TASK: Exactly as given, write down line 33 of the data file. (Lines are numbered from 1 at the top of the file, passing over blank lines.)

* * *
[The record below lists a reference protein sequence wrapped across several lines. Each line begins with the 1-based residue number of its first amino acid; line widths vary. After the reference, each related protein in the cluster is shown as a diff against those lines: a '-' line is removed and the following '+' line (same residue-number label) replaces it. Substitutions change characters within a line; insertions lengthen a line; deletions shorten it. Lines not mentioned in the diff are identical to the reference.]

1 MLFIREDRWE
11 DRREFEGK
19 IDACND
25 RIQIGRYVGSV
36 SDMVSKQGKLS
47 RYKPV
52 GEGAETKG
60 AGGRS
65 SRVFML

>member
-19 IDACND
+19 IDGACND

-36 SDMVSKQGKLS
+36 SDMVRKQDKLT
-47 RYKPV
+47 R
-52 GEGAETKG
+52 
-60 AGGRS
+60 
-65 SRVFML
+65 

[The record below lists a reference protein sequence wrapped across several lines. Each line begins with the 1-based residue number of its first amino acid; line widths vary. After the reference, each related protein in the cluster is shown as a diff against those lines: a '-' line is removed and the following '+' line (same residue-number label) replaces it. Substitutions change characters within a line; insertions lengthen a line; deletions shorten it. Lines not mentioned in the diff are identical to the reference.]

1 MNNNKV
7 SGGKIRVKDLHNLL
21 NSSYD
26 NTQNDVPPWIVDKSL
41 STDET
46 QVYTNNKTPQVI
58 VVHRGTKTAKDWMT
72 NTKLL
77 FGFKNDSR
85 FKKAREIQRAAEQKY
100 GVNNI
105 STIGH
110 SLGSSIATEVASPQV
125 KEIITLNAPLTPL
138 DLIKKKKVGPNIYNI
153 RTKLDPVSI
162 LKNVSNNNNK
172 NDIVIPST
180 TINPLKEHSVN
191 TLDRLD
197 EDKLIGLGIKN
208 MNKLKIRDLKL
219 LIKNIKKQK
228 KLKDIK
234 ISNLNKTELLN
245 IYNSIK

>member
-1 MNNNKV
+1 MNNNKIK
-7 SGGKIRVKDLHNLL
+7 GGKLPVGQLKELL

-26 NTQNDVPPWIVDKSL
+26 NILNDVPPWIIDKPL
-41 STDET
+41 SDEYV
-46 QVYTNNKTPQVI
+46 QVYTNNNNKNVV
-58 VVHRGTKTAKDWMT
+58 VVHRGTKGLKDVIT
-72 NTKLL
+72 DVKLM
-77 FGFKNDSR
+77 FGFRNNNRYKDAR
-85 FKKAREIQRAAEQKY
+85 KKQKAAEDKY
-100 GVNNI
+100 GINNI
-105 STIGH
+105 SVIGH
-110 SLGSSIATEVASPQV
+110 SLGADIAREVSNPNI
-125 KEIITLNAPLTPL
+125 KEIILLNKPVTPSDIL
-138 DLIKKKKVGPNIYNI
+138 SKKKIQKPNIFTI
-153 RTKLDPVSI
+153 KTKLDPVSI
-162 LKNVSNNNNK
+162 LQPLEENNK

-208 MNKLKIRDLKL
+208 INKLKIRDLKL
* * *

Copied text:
77 FGFKNDSR